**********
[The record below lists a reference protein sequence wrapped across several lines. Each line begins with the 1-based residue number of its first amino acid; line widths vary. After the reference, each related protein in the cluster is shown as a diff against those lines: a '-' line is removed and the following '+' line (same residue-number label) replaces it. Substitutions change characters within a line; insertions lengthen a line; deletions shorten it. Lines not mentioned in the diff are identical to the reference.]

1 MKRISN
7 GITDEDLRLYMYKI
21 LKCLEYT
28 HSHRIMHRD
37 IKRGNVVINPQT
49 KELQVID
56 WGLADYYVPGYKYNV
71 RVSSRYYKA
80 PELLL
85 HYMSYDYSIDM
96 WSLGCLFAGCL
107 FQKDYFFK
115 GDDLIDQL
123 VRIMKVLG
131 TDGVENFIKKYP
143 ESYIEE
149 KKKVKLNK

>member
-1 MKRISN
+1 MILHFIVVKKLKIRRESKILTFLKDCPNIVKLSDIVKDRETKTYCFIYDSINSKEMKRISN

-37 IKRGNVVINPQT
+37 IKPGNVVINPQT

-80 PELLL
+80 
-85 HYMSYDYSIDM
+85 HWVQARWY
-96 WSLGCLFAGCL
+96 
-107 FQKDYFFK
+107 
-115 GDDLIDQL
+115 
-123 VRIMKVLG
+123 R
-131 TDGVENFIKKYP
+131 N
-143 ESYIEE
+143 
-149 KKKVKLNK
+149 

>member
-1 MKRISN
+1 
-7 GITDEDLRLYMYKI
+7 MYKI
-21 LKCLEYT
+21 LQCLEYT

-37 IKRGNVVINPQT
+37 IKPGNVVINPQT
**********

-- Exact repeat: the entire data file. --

[The record below lists a reference protein sequence wrapped across several lines. Each line begins with the 1-based residue number of its first amino acid; line widths vary. After the reference, each related protein in the cluster is shown as a diff against those lines: a '-' line is removed and the following '+' line (same residue-number label) replaces it. Substitutions change characters within a line; insertions lengthen a line; deletions shorten it. Lines not mentioned in the diff are identical to the reference.]

1 MKRISN
7 GITDEDLRLYMYKI
21 LKCLEYT
28 HSHRIMHRD
37 IKRGNVVINPQT
49 KELQVID
56 WGLADYYVPGYKYNV
71 RVSSRYYKA
80 PELLL
85 HYMSYDYSIDM
96 WSLGCLFAGCL
107 FQKDYFFK
115 GDDLIDQL
123 VRIMKVLG
131 TDGVENFIKKYP
143 ESYIEE
149 KKKVKLNK

>member
-1 MKRISN
+1 MILHFIVVKKLKIRRESKILTFLKDCPNIVKLSDIVKDRETKTYCFIYDSINSKEMKRISN

-37 IKRGNVVINPQT
+37 IKPGNVVINPQT

-80 PELLL
+80 
-85 HYMSYDYSIDM
+85 HWVQARWY
-96 WSLGCLFAGCL
+96 
-107 FQKDYFFK
+107 
-115 GDDLIDQL
+115 
-123 VRIMKVLG
+123 R
-131 TDGVENFIKKYP
+131 N
-143 ESYIEE
+143 
-149 KKKVKLNK
+149 

>member
-1 MKRISN
+1 
-7 GITDEDLRLYMYKI
+7 MYKI
-21 LKCLEYT
+21 LQCLEYT

-37 IKRGNVVINPQT
+37 IKPGNVVINPQT